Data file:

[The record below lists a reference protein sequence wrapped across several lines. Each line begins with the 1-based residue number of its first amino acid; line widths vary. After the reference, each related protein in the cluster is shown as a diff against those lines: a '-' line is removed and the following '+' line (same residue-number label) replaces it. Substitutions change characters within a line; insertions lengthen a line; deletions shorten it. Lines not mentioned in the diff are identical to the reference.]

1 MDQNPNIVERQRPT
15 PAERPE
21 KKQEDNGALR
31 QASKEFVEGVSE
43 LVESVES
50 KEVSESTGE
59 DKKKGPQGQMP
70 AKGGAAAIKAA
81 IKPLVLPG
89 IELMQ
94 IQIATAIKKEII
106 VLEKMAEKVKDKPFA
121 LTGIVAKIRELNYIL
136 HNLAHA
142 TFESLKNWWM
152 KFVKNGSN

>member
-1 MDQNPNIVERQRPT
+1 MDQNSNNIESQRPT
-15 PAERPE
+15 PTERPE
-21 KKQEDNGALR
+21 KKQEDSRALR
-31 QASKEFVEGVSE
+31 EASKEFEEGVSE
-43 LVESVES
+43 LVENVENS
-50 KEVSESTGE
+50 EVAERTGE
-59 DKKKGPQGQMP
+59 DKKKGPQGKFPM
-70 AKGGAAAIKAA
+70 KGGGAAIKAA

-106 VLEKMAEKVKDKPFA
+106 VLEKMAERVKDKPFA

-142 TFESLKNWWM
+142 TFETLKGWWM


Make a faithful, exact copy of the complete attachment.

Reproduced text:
[The record below lists a reference protein sequence wrapped across several lines. Each line begins with the 1-based residue number of its first amino acid; line widths vary. After the reference, each related protein in the cluster is shown as a diff against those lines: a '-' line is removed and the following '+' line (same residue-number label) replaces it. Substitutions change characters within a line; insertions lengthen a line; deletions shorten it. Lines not mentioned in the diff are identical to the reference.]

1 MDQNPNIVERQRPT
15 PAERPE
21 KKQEDNGALR
31 QASKEFVEGVSE
43 LVESVES
50 KEVSESTGE
59 DKKKGPQGQMP
70 AKGGAAAIKAA
81 IKPLVLPG
89 IELMQ
94 IQIATAIKKEII
106 VLEKMAEKVKDKPFA
121 LTGIVAKIRELNYIL
136 HNLAHA
142 TFESLKNWWM
152 KFVKNGSN

>member
-1 MDQNPNIVERQRPT
+1 MDQNSNNIESQRPT
-15 PAERPE
+15 PTERPE
-21 KKQEDNGALR
+21 KKQEDSRALR
-31 QASKEFVEGVSE
+31 EASKEFEEGVSE
-43 LVESVES
+43 LVENVENS
-50 KEVSESTGE
+50 EVAERTGE
-59 DKKKGPQGQMP
+59 DKKKGPQGKFPM
-70 AKGGAAAIKAA
+70 KGGGAAIKAA

-106 VLEKMAEKVKDKPFA
+106 VLEKMAERVKDKPFA

-142 TFESLKNWWM
+142 TFETLKGWWM